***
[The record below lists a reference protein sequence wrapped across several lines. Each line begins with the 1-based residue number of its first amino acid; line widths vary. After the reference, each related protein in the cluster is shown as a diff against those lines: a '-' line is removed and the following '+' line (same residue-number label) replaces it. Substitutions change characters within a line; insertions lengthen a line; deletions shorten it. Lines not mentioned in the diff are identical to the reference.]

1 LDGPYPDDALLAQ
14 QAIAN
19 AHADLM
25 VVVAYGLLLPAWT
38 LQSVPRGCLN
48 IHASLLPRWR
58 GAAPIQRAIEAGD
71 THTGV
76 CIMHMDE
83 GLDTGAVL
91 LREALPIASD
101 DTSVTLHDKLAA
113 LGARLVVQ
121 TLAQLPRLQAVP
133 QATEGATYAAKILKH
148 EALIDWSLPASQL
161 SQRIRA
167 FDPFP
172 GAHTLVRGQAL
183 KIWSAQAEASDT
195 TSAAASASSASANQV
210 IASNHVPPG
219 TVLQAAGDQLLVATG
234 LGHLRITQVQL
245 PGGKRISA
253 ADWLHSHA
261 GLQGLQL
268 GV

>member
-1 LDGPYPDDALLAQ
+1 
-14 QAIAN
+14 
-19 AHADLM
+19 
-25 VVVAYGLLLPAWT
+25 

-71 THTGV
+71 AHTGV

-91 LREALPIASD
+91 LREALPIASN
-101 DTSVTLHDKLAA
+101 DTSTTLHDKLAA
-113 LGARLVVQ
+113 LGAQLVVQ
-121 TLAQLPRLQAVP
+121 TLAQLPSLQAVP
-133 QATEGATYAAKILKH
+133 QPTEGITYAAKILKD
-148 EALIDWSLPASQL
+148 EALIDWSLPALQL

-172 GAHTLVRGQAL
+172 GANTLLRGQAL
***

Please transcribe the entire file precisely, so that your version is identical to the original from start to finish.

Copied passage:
[The record below lists a reference protein sequence wrapped across several lines. Each line begins with the 1-based residue number of its first amino acid; line widths vary. After the reference, each related protein in the cluster is shown as a diff against those lines: a '-' line is removed and the following '+' line (same residue-number label) replaces it. Substitutions change characters within a line; insertions lengthen a line; deletions shorten it. Lines not mentioned in the diff are identical to the reference.]

1 LDGPYPDDALLAQ
14 QAIAN
19 AHADLM
25 VVVAYGLLLPAWT
38 LQSVPRGCLN
48 IHASLLPRWR
58 GAAPIQRAIEAGD
71 THTGV
76 CIMHMDE
83 GLDTGAVL
91 LREALPIASD
101 DTSVTLHDKLAA
113 LGARLVVQ
121 TLAQLPRLQAVP
133 QATEGATYAAKILKH
148 EALIDWSLPASQL
161 SQRIRA
167 FDPFP
172 GAHTLVRGQAL
183 KIWSAQAEASDT
195 TSAAASASSASANQV
210 IASNHVPPG
219 TVLQAAGDQLLVATG
234 LGHLRITQVQL
245 PGGKRISA
253 ADWLHSHA
261 GLQGLQL
268 GV

>member
-1 LDGPYPDDALLAQ
+1 
-14 QAIAN
+14 
-19 AHADLM
+19 
-25 VVVAYGLLLPAWT
+25 

-71 THTGV
+71 AHTGV

-91 LREALPIASD
+91 LREALPIASN
-101 DTSVTLHDKLAA
+101 DTSTTLHDKLAA
-113 LGARLVVQ
+113 LGAQLVVQ
-121 TLAQLPRLQAVP
+121 TLAQLPSLQAVP
-133 QATEGATYAAKILKH
+133 QPTEGITYAAKILKD
-148 EALIDWSLPASQL
+148 EALIDWSLPALQL

-172 GAHTLVRGQAL
+172 GANTLLRGQAL